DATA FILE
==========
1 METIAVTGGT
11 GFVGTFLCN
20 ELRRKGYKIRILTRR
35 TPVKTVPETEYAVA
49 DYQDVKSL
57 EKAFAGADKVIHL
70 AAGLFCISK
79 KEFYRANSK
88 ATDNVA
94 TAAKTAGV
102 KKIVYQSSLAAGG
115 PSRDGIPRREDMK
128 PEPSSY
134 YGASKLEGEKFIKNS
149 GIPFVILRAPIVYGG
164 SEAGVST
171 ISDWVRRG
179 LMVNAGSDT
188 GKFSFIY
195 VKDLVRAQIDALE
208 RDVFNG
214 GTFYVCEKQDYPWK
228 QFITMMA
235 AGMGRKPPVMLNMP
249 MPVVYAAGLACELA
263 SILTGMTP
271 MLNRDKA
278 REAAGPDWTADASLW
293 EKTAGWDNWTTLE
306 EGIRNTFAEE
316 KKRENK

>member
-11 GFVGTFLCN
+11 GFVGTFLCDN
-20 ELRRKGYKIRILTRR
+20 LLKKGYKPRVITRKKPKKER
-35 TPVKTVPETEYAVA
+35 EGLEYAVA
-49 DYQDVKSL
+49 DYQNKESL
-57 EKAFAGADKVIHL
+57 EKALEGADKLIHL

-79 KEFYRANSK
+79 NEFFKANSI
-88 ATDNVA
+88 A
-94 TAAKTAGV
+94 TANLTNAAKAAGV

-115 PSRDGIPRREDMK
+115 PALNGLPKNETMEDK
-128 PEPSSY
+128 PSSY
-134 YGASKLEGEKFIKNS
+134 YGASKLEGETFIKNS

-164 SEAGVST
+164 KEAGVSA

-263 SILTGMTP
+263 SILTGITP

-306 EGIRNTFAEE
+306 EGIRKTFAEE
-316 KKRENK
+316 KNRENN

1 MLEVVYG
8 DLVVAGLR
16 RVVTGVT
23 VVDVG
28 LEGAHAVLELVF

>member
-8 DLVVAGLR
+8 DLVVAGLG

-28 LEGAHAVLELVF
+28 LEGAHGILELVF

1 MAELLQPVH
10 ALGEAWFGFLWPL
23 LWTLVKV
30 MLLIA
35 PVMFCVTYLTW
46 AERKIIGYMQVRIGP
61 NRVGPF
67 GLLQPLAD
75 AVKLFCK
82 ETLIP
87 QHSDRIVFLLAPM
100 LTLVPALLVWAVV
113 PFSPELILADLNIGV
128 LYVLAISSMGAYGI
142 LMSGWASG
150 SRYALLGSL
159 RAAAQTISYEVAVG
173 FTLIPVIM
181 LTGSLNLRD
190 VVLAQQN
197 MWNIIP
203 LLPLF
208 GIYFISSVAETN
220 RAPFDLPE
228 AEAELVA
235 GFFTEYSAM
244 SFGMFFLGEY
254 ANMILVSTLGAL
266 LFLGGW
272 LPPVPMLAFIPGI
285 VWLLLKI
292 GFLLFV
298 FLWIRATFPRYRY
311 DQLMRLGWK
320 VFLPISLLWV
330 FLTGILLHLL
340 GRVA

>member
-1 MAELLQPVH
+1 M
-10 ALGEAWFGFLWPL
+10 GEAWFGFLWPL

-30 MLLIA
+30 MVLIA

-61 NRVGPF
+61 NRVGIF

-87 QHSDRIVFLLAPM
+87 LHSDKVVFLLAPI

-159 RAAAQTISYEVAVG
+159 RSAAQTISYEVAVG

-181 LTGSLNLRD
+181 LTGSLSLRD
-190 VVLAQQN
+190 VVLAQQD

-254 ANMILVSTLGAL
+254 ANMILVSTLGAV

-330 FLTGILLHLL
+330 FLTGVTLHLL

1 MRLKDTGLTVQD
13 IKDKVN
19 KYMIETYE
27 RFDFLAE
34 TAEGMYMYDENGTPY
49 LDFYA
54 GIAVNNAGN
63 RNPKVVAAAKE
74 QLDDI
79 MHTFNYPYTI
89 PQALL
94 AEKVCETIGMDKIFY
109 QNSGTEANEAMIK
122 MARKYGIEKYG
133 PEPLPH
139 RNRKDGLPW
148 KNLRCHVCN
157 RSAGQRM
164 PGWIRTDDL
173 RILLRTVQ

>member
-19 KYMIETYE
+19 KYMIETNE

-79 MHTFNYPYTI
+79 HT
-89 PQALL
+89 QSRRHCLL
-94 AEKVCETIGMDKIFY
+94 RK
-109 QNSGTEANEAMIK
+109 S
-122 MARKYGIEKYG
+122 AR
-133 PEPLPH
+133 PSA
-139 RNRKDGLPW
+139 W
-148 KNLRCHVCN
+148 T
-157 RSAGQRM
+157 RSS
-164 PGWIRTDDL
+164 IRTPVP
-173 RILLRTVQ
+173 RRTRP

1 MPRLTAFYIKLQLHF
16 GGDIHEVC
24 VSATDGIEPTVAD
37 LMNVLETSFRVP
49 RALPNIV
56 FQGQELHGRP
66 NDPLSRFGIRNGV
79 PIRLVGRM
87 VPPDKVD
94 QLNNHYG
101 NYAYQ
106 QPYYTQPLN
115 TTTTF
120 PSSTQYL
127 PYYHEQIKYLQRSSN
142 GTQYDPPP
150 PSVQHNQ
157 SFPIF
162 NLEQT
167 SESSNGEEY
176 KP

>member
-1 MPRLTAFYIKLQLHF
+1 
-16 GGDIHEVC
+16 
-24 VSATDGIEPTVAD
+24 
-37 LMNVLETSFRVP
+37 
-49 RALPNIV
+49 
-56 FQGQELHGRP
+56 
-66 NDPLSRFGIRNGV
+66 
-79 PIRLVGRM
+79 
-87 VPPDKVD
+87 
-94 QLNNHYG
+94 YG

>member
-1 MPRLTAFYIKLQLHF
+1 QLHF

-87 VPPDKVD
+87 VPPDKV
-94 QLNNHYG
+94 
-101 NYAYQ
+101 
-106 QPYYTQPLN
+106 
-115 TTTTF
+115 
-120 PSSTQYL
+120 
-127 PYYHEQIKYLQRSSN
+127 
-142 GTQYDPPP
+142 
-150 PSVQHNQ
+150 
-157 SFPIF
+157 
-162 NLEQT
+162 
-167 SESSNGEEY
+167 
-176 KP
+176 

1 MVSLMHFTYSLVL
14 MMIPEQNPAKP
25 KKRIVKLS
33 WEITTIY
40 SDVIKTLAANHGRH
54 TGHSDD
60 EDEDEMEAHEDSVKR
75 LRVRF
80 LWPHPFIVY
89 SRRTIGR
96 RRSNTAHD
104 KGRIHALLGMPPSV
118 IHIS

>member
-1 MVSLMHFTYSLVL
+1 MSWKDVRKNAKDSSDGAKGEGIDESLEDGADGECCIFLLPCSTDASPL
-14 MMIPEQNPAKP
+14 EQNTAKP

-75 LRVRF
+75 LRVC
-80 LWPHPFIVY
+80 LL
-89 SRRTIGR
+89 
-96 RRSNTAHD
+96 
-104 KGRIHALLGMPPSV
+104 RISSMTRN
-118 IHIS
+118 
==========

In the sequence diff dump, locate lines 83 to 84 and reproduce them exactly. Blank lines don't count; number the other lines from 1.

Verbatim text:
87 QHSDRIVFLLAPM
100 LTLVPALLVWAVV